There's some sort of story going on with that missing money of murdered Libyan dictator, Moammar Qaddafi. The trouble is, no one knows exactly what it is, but it has emerged, or rather, re-emerged, as a major story with the arrest and questioning of former French President Nicolas Sarkozy in connection with his financial dealings with the fallen Libyan dictator. As I stated last week, this is the largest arrest of anyone connected to "the cabal". But again, exactly where Mr. Qaddafi's money is, or where those frozen Libyan assets in Belgium disappeared to, or what connection any of it may have with M. Sarkozy, no one really knows.
Mr. P.R., a regular reader here, sent me a review of articles related to the matter that I thought was so good I decided to pass it all along to you, and you can make of it what you will. Firstly, according to this article from the Suddeutsche Zeitung, there are connections to the Panama Papers and the law-firm Mossack-Fonseca:
The basic idea to take away from this article is that Qaddafi hid much of his foreign assets in a series of holding companies, most of them leading back to Mossack-Fonseca, the Panamanian law firm at the center of the Panama Papers controversy.
Then Mr. P.R. found this BBC article from 2007, indicating the Sarkozy-Qaddafi connection, with ties to the G.W. Bush administration:
This article notes that Qaddafi and Sarkozy inked certain deals, and that Libya accepted responsibility for the PanAm Lockerbie disaster and agreed to pay compensation to the victims. That, I suspect, is a part of this story, but one which perhaps we'll never learn. (However, for the record, it should be noted that there were a number of people on that flight that suggest that Libya's may not have been the only hand at work in the disaster. That's another story for another time perhaps.)
Then Mr. P.R. found this very suggestive story about Goldman Sachs apparently losing about 98% of a $1.3 billion investment from Qaddafi:
In fact, this one is so good, one has to cite a bit of it, especially given that the same firm now has a presence in Mad Madam Merkel's cabinet:
A bitter rift has opened up between the world's most powerful bank and one of its most fearsome dictators after Goldman Sachs invested $1.3bn (£790m) of Colonel Gaddafi's money – and lost virtually all of it.
According to an investigation by the Wall Street Journal, Goldman offered to make Gaddafi one of its biggest investors as compensation for losing 98% of the money the Wall Street firm invested on behalf of the Libyan Investment Authority (LIA). This left the $53bn Gaddifi-controlled sovereign wealth fund, which elsewhere has stakes in companies such as Financial Times-owner Pearson and BP, with just $25.1m of the money it entrusted to Goldman.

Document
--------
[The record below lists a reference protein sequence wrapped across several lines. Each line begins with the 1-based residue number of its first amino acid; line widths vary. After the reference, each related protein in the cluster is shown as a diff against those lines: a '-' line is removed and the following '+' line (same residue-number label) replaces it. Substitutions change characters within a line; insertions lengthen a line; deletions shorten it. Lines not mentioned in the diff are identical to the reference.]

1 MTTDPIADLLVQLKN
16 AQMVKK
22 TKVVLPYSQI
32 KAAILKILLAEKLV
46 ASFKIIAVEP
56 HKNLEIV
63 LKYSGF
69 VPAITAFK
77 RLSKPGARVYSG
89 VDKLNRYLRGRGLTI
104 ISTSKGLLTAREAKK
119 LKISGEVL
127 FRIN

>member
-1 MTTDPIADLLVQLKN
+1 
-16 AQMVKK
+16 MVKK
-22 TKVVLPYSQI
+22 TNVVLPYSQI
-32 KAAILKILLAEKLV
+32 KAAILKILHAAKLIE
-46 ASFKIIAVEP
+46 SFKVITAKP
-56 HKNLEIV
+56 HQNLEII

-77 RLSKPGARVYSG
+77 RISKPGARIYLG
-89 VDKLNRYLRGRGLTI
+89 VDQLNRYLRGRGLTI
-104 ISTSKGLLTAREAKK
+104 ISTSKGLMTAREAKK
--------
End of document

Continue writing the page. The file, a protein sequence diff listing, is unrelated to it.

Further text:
The fund, which has soared in value in recent years on the back of Libya's growing oil wealth, was frozen by the EU and United Nations in February because of its close links with the Gaddafi family.
Under the terms of the proposed compensation deal, which was never consummated, LIA would have received $5bn worth of preferred Goldman shares, in return for a $3.7bn investment, allowing the fund to recoup its $1.3bn of losses.
So, Goldman loses a lot of Qaddafi's money in the 2008 meltdown, then offers to make it up to him by allowing him to become a "preferred investor" at around the same time that the European Union freezes Qaddafi assets, which, according to stories earlier this year, have several billions of euros missing from those supposedly frozen accounts, while M. Sarkozy is under investigation.
The Sarkozy investigation has also engulfed one of the former French President's primary aides in 2015:
What appears to be at the center of all of this is Qaddafi's gold and plans to create a gold backed currency(read the following closely):
That gold appears to have been stolen:
We're very grateful to Mr. P.R. for putting together this review of the missing Libyan money and gold. The bottom line? The money, for which Mr. Qaddafi apparently had big plans, is still missing. A currency that by-passed the Western central banks, and which would have sponsored some sweeping infrastructure development, and made Mr. Qaddafi an almost heroic figure not only to his own people but to the wider northern African Muslim world, is gone, as are his plans. And virtually everyone who is anyone in power politics at the time appears, at some level, to be involved in the affair. Geopolitically, the West had much to lose if Qaddafi had succeeded.
All this puts an interesting, if dangerous, light on the recent moves in Saudi Arabia being made by crown prince Mohammed bin Salman, for a case could be argued that he has adopted at least some of Qaddafi's playbook. So far, he appears to be "getting away with it," even to the extent of meeting with the leader of the Egyptian Coptic church (see: Saudi Crown Prince Visits Christian Cathedral in Egypt, Meets with Coptic Pope). Such breathtaking moves bring something to my mind, and while it is relatively short for my normal high octane speculations, it nonetheless is a major factor that should be considered in all this context:
The Saudis know something...
...after all, if one reads all these articles carefully, at least one Saudi was involved as a "director" for all of Qaddafi's front companies.
See you on the flip side...